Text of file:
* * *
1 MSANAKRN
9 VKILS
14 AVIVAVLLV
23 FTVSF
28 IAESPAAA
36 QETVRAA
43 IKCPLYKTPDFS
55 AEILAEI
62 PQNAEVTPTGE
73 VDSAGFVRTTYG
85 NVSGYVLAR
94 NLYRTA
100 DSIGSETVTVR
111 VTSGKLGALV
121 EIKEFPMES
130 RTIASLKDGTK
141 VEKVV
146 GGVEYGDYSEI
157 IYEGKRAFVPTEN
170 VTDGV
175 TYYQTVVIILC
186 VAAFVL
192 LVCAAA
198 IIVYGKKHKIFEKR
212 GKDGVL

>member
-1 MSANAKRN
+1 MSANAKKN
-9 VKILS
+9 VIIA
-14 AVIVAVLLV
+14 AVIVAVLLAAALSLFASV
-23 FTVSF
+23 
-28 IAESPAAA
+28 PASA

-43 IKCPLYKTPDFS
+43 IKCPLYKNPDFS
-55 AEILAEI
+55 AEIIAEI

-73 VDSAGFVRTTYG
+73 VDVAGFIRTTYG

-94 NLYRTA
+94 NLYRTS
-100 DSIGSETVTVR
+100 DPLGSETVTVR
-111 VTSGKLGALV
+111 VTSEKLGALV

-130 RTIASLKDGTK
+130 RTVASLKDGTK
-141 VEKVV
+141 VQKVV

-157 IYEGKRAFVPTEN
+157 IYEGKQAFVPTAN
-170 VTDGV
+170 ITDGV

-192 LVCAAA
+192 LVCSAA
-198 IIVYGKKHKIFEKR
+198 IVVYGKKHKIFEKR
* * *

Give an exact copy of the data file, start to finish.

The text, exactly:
1 MSANAKRN
9 VKILS
14 AVIVAVLLV
23 FTVSF
28 IAESPAAA
36 QETVRAA
43 IKCPLYKTPDFS
55 AEILAEI
62 PQNAEVTPTGE
73 VDSAGFVRTTYG
85 NVSGYVLAR
94 NLYRTA
100 DSIGSETVTVR
111 VTSGKLGALV
121 EIKEFPMES
130 RTIASLKDGTK
141 VEKVV
146 GGVEYGDYSEI
157 IYEGKRAFVPTEN
170 VTDGV
175 TYYQTVVIILC
186 VAAFVL
192 LVCAAA
198 IIVYGKKHKIFEKR
212 GKDGVL

>member
-1 MSANAKRN
+1 MSANAKKN
-9 VKILS
+9 VIIA
-14 AVIVAVLLV
+14 AVIVAVLLAAALSLFASV
-23 FTVSF
+23 
-28 IAESPAAA
+28 PASA

-43 IKCPLYKTPDFS
+43 IKCPLYKNPDFS
-55 AEILAEI
+55 AEIIAEI

-73 VDSAGFVRTTYG
+73 VDVAGFIRTTYG

-94 NLYRTA
+94 NLYRTS
-100 DSIGSETVTVR
+100 DPLGSETVTVR
-111 VTSGKLGALV
+111 VTSEKLGALV

-130 RTIASLKDGTK
+130 RTVASLKDGTK
-141 VEKVV
+141 VQKVV

-157 IYEGKRAFVPTEN
+157 IYEGKQAFVPTAN
-170 VTDGV
+170 ITDGV

-192 LVCAAA
+192 LVCSAA
-198 IIVYGKKHKIFEKR
+198 IVVYGKKHKIFEKR